Conservatory of Music of Florence L. Cherubini @ Fondazione Zeffirelli

February 15th, 2018toDecember 15th, 2018

by Tristan Wagner (Stanford University)

Since I started studying in Italy a few months ago, I’ve experienced quite a variety of live music. In bars and jazz clubs, I’ve heard funk, folk rock, and pulsing, electronic dance music that surged with energy and a bass that overpowered the entire mix. The genres reflected the venues; throngs of Florentines and foreigners alike packed into dark, sweaty rooms on weekends to listen to the bands who played away under the neon glow onstage. The music felt casual and familiar.

Whenever I heard classical music, however, that wasn’t the case. I saw a string quartet play outside on Piazzale Michelangelo where the violinists were dressed in the same tuxedos as their audience. The scene could have been part of a wedding. I saw a symphony in Teatro San Carlo in Naples; between the rich gold walls and red velvet curtains of the hall, the air itself shimmered. The audience dressed in homage to the theater, sporting black ties, diamonds, and outfits that only seemed complete when accompanied by a flute of expensive champagne. It felt like the music of the elite, a taste of highbrow culture that fit the stereotypes of Italian opera and classical music I had grown up learning.

So, when I walked through the massive doors of the Fondazione Franco Zeffirelli into a small, white auditorium crowned by an elegant dome and lit by a row of elaborate chandeliers, I was expecting more of the same. But it turns out that if anything, I was overdressed.

I was there to listen to the students of the Conservatory of Music of Florence L. Cherubini play the work of various classical composers, including Florentine symphonist Castelnuovo Tedesco, on the fiftieth anniversary of his death. As the lights dimmed, the director of the school began to speak. With my primitive Italian, I could only understand pieces of what he said. He spoke to the hard work and dedication the students had put into the night’s performance, and that for many of them, the show was a culmination of many years of study at the conservatory. He spoke casually, pausing at moments to wave at the familiar faces of parents as they filed quickly into the room, wearing jeans, puffy jackets, and glancing at their phones while he spoke. When he bowed and left the stage, the crowd cheered raucously, whistling and at times shouting the names of their son or daughter that they were there to support.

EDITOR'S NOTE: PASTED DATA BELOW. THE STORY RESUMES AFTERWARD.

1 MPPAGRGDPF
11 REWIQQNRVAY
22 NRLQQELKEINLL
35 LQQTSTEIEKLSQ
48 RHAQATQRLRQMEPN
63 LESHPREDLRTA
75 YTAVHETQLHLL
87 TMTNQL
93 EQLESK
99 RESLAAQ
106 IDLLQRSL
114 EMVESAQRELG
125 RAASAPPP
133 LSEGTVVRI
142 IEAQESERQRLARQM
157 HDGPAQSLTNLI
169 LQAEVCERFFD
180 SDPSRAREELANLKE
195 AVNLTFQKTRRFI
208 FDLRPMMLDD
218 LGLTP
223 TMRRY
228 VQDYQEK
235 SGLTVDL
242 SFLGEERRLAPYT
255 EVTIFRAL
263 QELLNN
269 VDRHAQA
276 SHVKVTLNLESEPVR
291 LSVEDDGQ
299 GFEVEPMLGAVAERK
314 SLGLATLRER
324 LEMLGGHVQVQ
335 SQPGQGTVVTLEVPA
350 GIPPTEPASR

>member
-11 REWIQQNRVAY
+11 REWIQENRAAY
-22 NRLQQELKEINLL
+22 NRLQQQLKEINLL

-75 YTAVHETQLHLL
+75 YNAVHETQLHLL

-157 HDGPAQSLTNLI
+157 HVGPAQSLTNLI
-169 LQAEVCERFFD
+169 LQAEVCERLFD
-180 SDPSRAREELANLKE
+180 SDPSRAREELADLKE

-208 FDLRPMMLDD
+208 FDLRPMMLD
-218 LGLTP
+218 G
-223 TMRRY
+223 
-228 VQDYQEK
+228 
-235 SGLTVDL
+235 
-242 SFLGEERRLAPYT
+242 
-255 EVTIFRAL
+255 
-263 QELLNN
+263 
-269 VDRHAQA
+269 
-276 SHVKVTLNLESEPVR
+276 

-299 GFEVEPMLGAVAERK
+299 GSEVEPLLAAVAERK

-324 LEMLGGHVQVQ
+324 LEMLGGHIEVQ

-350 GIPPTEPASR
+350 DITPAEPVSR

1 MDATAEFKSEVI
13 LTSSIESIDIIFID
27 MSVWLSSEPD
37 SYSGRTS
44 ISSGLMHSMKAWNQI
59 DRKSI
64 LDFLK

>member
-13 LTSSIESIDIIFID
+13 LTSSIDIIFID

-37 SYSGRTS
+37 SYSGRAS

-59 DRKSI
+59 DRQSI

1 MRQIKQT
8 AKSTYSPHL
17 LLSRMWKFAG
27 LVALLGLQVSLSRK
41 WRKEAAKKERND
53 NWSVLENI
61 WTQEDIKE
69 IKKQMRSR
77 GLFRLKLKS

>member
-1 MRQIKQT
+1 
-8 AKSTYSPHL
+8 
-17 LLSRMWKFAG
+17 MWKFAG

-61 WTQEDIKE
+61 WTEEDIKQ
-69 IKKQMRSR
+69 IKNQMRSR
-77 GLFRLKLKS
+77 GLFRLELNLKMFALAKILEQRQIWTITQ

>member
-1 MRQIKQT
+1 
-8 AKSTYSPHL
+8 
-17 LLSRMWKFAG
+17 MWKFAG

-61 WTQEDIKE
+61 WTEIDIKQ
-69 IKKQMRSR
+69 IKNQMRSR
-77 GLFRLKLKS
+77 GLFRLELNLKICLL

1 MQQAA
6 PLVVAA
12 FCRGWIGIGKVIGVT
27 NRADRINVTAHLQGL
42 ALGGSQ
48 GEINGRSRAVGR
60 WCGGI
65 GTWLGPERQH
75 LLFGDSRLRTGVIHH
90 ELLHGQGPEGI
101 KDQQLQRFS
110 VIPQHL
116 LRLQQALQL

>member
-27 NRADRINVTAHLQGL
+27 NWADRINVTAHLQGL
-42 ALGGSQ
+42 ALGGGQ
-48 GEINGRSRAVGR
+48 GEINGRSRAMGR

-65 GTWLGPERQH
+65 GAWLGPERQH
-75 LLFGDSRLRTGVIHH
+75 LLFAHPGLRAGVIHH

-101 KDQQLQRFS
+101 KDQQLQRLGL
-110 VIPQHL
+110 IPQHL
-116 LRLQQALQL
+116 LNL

Finally, the music began. The musicians performed in small groups — sometimes a pianist, violinist and vocalist, other times two violinists and a violoncellist — and faced the audience with a strict focus. The music itself was incredible; the performers looked to each other often and floated through an array of emotional pieces with extreme diligence and an effortless, dancing sound. Everything about the performance echoed the class and style of the other classical music I had heard. But when the last note of each piece echoed in the silence and the musicians lowered their instruments to their sides, they didn’t return immediately to solemnity and begin turning the pages of their music to the next song.

Instead, they smiled. The audience would erupt with praise and a chorus of bravo’s while the musicians on stage couldn’t help but let their emotion show through. To the laughter of the rest of the audience, one man in a Hawaiian t-shirt — even less formal to wear in Italy than it is in the U.S. — stood and yelled every time his daughter took the stage. These small reactions colored the performance for the next two hours and I looked forward to them almost as much as I did the music. It was clear how happy the students were to be putting their passions on display for their families and people that loved them. They showed all due respect to the formality of the works they performed and the majesty of the theater with their talent, as the songs themselves were impeccable. But they descended from the austerity of performance and into their youth and excitement when each piece came to its end. Their mastery was obvious; so was their humanity.

Although I still don’t consider myself an avid fan of classical arrangements, I can say I’ve vicariously gained some additional appreciation through the energy of those musicians. And now, I know that if I ever do have a sudden appetite for classical music, I won’t have to dress up in a suit and tie before I listen to it. A Hawaiian t-shirt will do just fine.

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